I visited another book club last night -- a group of super savvy women who had read The Threadbare Heart. They happened to gather in a clubhouse (the kind in a planned community, not the kind at a golf resort) just five minutes from my house. I've driven by that clubhouse about a million times, and never thought what lurked behind the gates. Who knew that there were a bunch of avid readers in there?
There was a gorgeous potluck with two of my favorite things -- deviled eggs and roasted vegetables -- and there was a lot of wine and there were a bunch of husbands in attendance. It was a very festive event. And there I was, the guest of honor, feeling sad because I decided to walk away from my book-in-progress in order to write something... what? More commercial, more viable, more suitable for this moment in time.
Well. These women made me feel like a super star. They came up in ones and twos to tell me how much they had loved my story. They asked insightful questions about my characters. They put their hands on my forearm to thank me for capturing the way they have sometimes felt about love and loss and grief. It was lovely.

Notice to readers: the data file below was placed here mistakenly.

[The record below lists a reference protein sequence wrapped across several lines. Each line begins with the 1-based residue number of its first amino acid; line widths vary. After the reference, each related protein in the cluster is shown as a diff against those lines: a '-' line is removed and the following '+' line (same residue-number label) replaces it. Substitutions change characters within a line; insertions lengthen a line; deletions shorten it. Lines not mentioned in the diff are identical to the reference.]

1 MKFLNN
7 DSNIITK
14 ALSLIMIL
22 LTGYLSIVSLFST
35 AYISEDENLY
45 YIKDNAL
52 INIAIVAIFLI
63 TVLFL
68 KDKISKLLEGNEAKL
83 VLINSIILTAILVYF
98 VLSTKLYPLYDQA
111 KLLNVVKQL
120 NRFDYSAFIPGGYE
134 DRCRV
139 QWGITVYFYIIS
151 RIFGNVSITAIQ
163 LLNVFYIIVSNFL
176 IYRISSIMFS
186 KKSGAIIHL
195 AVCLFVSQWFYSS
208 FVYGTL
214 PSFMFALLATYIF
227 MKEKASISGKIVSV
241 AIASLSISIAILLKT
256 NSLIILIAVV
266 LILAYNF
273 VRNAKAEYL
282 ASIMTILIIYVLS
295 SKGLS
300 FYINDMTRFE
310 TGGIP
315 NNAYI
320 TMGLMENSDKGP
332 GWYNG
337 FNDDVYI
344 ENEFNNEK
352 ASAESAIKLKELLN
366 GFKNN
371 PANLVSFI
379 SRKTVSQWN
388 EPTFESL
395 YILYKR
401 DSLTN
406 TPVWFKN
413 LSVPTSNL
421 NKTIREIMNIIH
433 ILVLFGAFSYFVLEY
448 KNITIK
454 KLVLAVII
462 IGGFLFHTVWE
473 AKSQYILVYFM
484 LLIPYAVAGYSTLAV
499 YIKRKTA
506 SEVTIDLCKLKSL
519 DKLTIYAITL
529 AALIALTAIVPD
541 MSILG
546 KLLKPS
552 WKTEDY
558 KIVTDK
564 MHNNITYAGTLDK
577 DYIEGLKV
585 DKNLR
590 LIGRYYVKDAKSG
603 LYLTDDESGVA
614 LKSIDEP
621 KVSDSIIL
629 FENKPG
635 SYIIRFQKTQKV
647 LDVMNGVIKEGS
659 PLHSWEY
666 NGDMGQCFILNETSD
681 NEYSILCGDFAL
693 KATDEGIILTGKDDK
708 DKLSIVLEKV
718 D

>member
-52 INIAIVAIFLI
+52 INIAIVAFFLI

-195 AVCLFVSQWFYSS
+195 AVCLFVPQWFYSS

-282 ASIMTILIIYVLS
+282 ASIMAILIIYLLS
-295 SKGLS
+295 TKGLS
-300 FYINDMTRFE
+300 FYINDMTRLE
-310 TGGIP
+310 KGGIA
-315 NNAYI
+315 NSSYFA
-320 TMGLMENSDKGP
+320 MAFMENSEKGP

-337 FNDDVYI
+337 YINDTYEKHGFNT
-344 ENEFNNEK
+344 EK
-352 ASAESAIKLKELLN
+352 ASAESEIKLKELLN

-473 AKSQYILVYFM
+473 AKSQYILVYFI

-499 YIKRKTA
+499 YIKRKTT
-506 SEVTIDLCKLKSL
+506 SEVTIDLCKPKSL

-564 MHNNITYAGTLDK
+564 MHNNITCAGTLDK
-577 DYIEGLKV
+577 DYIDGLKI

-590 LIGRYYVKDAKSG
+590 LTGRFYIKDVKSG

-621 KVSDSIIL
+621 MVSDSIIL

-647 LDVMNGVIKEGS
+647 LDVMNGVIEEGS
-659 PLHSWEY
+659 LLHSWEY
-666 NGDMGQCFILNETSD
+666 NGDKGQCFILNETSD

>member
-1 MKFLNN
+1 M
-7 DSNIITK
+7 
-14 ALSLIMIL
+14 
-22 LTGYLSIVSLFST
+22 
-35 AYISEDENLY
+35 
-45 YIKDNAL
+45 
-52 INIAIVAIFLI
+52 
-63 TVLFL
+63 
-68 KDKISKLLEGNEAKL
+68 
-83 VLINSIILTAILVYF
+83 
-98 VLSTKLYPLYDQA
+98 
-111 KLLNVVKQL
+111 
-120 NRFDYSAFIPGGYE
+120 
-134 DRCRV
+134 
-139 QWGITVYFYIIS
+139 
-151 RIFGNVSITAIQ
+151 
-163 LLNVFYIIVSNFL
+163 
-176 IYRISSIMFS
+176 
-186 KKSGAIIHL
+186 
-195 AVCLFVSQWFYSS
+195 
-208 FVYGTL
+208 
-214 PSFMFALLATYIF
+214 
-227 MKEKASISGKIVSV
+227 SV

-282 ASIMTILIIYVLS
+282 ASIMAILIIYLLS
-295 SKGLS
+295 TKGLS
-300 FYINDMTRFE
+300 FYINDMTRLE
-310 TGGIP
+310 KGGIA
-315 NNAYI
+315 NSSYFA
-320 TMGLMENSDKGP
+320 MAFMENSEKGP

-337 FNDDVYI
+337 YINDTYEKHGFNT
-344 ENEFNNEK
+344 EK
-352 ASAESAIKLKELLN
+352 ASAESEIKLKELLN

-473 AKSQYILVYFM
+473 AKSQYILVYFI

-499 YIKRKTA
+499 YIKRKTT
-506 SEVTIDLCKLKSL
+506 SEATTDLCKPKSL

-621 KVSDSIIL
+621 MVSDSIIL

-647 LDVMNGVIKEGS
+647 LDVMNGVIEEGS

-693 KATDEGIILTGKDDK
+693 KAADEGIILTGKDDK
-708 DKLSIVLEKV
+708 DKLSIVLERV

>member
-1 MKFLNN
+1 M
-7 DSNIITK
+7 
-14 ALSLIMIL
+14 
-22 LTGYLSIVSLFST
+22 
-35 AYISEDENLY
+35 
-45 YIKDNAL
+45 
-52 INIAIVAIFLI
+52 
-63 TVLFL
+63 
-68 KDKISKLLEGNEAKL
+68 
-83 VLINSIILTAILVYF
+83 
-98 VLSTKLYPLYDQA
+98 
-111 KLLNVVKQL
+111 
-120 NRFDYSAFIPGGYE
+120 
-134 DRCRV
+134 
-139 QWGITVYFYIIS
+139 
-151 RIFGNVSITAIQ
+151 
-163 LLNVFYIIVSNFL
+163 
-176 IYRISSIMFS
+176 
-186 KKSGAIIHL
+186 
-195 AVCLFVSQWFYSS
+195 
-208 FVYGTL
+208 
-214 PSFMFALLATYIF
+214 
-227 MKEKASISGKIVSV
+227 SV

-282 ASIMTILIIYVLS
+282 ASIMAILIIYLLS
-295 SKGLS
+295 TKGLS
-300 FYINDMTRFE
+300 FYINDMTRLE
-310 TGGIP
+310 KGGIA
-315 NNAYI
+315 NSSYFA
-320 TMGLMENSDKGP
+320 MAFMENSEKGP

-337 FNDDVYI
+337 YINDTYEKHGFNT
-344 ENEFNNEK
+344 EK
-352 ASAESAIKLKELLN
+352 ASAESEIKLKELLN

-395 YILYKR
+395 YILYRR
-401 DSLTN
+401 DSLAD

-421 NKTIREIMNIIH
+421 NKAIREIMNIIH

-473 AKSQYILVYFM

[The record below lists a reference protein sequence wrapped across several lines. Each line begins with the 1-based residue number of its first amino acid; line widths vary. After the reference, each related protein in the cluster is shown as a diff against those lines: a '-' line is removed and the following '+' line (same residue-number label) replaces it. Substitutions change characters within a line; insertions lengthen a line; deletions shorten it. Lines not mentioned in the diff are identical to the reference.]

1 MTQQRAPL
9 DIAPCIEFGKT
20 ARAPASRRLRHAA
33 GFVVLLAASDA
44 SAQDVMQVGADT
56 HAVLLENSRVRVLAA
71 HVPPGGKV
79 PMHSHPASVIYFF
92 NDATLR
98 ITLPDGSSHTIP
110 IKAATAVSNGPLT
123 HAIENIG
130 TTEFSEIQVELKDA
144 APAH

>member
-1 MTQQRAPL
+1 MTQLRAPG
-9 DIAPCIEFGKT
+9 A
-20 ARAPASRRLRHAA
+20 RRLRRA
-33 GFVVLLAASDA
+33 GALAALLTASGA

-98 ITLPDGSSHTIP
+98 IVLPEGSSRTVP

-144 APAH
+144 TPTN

I gave a talk, after which there were questions and answers. One of the questions was, "What are you working on next?"
"Oh," I said, "Well.... um.... I just decided to set aside a story about a musical family in turmoil. And today I've had about eighteen ideas for other books to write. We'll see what emerges."
"Tell us one of the ideas," someone said.
I laughed at what a preposterous request it was -- and then I did. I told those vegetable-roasting women an idea that I had formed in my head about three hours before.
"Very intriguing," they said.
"We like it," they said.
"When can we read it?" they asked.
I began to think about starting work on it, so that these women could have something to read. We'll see if that happens. But if not that idea, then another.
My old pal Valerie Frankel, who's also a novelist, commented on my "Gut Punched" post from earlier in the week with this note: "There's ALWAYS another story to tell."
It's so true -- and such a blessing, too.